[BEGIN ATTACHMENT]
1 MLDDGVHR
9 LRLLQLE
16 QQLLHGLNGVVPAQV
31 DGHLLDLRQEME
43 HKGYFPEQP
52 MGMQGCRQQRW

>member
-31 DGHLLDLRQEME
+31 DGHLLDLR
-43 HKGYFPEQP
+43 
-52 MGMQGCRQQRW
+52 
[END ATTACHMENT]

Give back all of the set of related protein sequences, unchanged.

1 MLDDGVHR
9 LRLLQLE
16 QQLLHGLNGVVPAQV
31 DGHLLDLRQEME
43 HKGYFPEQP
52 MGMQGCRQQRW

>member
-31 DGHLLDLRQEME
+31 DGHLLDLR
-43 HKGYFPEQP
+43 
-52 MGMQGCRQQRW
+52 